Thirteen Additions to the Known Beetle Fauna of Virginia (Coleoptera: Scirtidae, Bothrideridae, Cleridae, Tenebrionidae, Melyridae, Callirphidae, Cerambycidae, Chrysomelidae) – Richard L. Hoffman, Steven M. Roble, and Warren E. Steiner, Jr.

    • Arthur Evans Says:


      Chris Wirth can fill you in on the details of the plate. I do know that it is a composite. As for the Banisteria articles, you might try contacting Richard Hoffman to see if he has pdfs of those papers. If not, I would be happy to scan those papers for you and send them along.


  2. Very interesting! I did not know that the larvae could be arboreal, too. Amazing. Did not see either adults or larvae in western Massachusetts, but not many gypsy moths, either, for that matter.

  3. Candace Ramseur Says:

    These beetles are beautiful. However, they have invaded our home. When we catch them, they emit a terrible stink and we have been reading that their bite is not pleasant. One fell out of a pair of pants that had been hung to dry. I am uncomfortable living with them in my house. Do you have any suggestions? We live in South Carolina and I found nothing on the Clemson Extension site. Hope you can help.

    • Do you have a picture of one of these beetles? I suspect that it is a another species, Calosoma scrutator and that it was a single beetle looking for a warm, dry spot to spend the winter.

  4. Nicole Lewis Says:

    I live in Southeastern Massachusetts and I would love to buy some of these. Over the past few years our trees have been destroyed by Gypsy Moths and my husband believes they are spreading to my rose bushes. I am buying some ladybugs for my roses but I would love to treat my trees. It is heartbreaking to see trees with no leaves and more trees with huge holes in the leaves!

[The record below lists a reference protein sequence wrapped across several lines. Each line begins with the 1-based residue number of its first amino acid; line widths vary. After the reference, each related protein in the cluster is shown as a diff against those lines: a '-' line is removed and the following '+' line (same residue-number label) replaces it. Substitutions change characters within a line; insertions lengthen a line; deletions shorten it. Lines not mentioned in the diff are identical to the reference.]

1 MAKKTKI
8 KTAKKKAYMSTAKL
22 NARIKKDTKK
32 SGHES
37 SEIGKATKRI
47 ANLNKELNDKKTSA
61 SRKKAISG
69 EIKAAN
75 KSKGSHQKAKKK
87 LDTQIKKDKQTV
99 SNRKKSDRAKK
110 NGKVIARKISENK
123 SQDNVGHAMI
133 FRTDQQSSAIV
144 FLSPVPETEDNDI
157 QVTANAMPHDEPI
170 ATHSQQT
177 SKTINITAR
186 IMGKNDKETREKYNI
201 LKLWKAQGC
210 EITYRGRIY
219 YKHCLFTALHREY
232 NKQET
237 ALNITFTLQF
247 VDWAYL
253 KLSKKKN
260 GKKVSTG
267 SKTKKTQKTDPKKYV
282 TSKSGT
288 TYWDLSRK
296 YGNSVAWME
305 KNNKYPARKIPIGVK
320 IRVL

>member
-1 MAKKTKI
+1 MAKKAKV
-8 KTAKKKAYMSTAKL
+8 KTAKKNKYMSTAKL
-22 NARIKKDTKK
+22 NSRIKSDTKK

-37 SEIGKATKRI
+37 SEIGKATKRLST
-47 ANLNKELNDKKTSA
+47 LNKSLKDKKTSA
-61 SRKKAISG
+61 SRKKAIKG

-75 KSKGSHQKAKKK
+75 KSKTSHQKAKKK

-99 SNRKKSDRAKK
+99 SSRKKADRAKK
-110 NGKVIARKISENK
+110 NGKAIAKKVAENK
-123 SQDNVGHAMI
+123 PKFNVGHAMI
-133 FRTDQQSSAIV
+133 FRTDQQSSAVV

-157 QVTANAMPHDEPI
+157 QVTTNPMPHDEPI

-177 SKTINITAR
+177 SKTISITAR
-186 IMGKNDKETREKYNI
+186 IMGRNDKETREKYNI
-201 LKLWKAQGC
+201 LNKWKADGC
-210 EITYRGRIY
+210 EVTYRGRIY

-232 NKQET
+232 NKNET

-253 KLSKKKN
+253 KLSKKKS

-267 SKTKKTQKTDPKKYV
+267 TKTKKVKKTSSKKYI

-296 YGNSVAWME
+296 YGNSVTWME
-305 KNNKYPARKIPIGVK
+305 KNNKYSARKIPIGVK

5. LaDonna Sherrell Says:

    I have been invaded by hundreds of these beetles. We have had a great spring this year and the trees, rose bushes, garden, and lawn have been better than even in the 30 yrs we’ve been here. But you can have these bugs. After reading up on these bugs, it all makes sense why we have no moths, and many other lack of bugs around our yard. But we can’t have any porch lights on, etc. or these bugs are all over, coming in the house. We can’t go outside at all in the evening on our porch. We don’t need so many, and the smell, yuck. I would love to give some farmers who need them to them. Any suggestions on what to do? I think I’m going to call the agriculture dept. at ATM college that is 15 miles away from us.

    • LaDonna Sherrell Says:

      I forgot to mention, I live in east Texas about an hour east of Dallas, TX. Those Forest Caterpillars have made it to Texas. And yes it is the Forest Caterpillar Hunter.

  6. Godfrey Nalyanya Says:

    I am an entomologist with Rentokil/Ehrlich Pest Control and today we had quite a number of calls from our clients who are experiencing invasions of these beetles. These has not happened before. Are these beetles changing their behavior and invading structures? I would be interested to know which species is currently invading buildings around the Northern Virginia Area. I also heard they are covering buildings in the St. Louis MO area. Would they be the same species?


    • The species that is common here in VA at the moment is Calosoma wilcoxi. Hardly a pest, they are devouring the bumper crop of fall cankerworms. Both insect seem to be on the wane now here in the Richmond area.